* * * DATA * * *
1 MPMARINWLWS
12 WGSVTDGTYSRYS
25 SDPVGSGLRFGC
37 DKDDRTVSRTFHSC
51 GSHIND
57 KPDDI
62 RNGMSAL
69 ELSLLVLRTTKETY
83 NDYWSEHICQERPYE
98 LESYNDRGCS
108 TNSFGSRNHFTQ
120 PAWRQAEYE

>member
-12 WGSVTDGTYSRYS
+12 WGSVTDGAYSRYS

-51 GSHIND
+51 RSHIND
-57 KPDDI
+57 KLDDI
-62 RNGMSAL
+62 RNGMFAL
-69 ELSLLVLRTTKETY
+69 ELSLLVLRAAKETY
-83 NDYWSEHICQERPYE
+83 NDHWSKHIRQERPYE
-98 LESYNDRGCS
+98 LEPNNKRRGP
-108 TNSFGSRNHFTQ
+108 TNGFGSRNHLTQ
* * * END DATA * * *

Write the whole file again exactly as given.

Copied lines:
1 MPMARINWLWS
12 WGSVTDGTYSRYS
25 SDPVGSGLRFGC
37 DKDDRTVSRTFHSC
51 GSHIND
57 KPDDI
62 RNGMSAL
69 ELSLLVLRTTKETY
83 NDYWSEHICQERPYE
98 LESYNDRGCS
108 TNSFGSRNHFTQ
120 PAWRQAEYE

>member
-12 WGSVTDGTYSRYS
+12 WGSVTDGAYSRYS

-51 GSHIND
+51 RSHIND
-57 KPDDI
+57 KLDDI
-62 RNGMSAL
+62 RNGMFAL
-69 ELSLLVLRTTKETY
+69 ELSLLVLRAAKETY
-83 NDYWSEHICQERPYE
+83 NDHWSKHIRQERPYE
-98 LESYNDRGCS
+98 LEPNNKRRGP
-108 TNSFGSRNHFTQ
+108 TNGFGSRNHLTQ